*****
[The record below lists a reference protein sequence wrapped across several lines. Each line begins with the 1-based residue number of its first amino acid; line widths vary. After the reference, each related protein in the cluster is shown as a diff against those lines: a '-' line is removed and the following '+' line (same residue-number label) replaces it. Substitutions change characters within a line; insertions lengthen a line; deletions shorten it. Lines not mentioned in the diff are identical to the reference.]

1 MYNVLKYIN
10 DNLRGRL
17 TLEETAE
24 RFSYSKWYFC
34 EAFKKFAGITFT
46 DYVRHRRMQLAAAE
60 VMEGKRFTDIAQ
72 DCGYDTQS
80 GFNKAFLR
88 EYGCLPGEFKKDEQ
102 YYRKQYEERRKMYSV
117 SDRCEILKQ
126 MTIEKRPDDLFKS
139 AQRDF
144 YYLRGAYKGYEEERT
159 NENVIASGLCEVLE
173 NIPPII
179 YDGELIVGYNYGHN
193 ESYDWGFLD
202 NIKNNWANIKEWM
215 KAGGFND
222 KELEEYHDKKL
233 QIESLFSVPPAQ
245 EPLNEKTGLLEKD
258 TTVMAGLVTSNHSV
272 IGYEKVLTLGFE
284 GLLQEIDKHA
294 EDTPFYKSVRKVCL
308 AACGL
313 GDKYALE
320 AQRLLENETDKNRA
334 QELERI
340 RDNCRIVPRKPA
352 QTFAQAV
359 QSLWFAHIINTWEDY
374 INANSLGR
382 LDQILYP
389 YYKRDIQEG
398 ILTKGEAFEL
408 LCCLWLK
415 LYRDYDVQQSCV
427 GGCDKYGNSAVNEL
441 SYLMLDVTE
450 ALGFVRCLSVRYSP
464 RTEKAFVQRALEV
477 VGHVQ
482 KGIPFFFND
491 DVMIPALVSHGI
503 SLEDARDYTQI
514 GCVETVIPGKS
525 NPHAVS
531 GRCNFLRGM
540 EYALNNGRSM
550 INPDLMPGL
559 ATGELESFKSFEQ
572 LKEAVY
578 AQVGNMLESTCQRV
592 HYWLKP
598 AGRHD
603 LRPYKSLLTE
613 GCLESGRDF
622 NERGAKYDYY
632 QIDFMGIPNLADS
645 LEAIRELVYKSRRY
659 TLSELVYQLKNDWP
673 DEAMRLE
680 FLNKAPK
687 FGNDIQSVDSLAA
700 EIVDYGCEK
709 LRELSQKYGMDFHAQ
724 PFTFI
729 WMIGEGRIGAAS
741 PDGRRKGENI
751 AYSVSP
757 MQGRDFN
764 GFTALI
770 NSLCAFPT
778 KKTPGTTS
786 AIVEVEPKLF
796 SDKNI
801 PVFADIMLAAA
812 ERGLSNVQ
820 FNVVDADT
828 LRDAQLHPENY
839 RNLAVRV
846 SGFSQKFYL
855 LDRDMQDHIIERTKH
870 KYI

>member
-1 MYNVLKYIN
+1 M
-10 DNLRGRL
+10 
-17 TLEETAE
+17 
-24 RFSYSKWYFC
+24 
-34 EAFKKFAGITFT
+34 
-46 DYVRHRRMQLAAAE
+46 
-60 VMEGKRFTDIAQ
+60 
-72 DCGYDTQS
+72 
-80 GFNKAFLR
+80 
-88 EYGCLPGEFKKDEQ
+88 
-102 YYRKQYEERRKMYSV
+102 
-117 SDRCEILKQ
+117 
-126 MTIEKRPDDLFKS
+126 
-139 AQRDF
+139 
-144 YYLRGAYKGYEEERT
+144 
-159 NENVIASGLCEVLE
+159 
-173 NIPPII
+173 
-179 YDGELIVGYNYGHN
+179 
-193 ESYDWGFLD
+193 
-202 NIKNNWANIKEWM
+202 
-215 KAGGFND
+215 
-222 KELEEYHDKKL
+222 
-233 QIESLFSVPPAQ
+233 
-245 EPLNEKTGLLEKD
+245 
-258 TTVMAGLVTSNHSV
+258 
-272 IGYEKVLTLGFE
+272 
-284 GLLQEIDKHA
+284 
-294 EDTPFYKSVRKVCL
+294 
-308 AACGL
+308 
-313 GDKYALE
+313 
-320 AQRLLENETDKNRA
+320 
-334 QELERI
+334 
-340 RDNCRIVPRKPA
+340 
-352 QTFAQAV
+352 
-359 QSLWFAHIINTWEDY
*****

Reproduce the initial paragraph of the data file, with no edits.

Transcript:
[The record below lists a reference protein sequence wrapped across several lines. Each line begins with the 1-based residue number of its first amino acid; line widths vary. After the reference, each related protein in the cluster is shown as a diff against those lines: a '-' line is removed and the following '+' line (same residue-number label) replaces it. Substitutions change characters within a line; insertions lengthen a line; deletions shorten it. Lines not mentioned in the diff are identical to the reference.]